29 Following


Currently reading

Gabriela, Cravo e Canela
Jorge Amado
Progress: 157/358 pages
Seven Pillars of Wisdom: A Triumph (The Authorized Doubleday/Doran Edition)
T.E. Lawrence
Progress: 189/672 pages
The Creature from Jekyll Island: A Second Look at the Federal Reserve
G. Edward Griffin
Progress: 41/608 pages
Peter the Great
Robert K. Massie
Progress: 472/934 pages
Under the Loving Care of the Fatherly Leader: North Korea and the Kim Dynasty
Bradley K. Martin
A Time for Trumpets: The Untold Story of the Battle of the Bulge
Charles B. MacDonald
Progress: 191/712 pages
The German Army 1933-1945
Matthew Cooper
Progress: 198/598 pages
Corporal Hitler and the Great War 1914-1918: The List Regiment
John F Williams
Progress: 22/238 pages


Icelight - Aly Monroe
It is late 1946 and Peter Cotton has returned to Britain from having served as part of an economic mission to Washington DC. In a very short time, he is put on temporary detachment from his regular government job in London and is seconded to Operation Sea-snake. This is an operation endorsed by both MI-5 (Britain's equivalent of the FBI) and MI-6 (the British equivalent of America's wartime Office of Strategic Services [OSS] which would be superseded in 1947 by the Central Intelligence Agency [CIA]), two organizations normally not well-suited for working together. Operation Sea-snake entails a ferreting out of Soviet spies and traitors, as well as coming to grips with some of the seedier elements of British society and the political establishment.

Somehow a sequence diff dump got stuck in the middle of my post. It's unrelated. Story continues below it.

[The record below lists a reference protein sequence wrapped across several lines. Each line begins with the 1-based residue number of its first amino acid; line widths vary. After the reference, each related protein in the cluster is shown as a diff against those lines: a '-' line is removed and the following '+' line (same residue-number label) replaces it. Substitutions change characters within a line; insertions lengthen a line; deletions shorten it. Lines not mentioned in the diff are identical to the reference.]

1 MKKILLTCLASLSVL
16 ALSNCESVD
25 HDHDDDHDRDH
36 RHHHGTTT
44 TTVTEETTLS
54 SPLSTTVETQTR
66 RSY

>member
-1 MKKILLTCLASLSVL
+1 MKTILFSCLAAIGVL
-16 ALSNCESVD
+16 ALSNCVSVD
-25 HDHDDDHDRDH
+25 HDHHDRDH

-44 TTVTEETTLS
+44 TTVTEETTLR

What also makes "ICELIGHT" a compelling and gripping novel is the atmospherics the author skillfully renders of the starkness of everyday life in postwar Britain as it was during 1946 and 1947. Rationing, shortages abound, and the severity of the winter of 1946-47 as it impacted upon the country: these seemingly disparate elements --- along with Cotton's efforts to carry out an assignment not always knowing whom to trust --- kept me gripped from start to finish. Furthermore, there are a rich variety of characters, great and small, all of whom the author fleshes out brilliantly. Truly, this is a novel worthy of being read again, so richly textured and compelling it is. Just what anyone could hope for in an espionage thriller.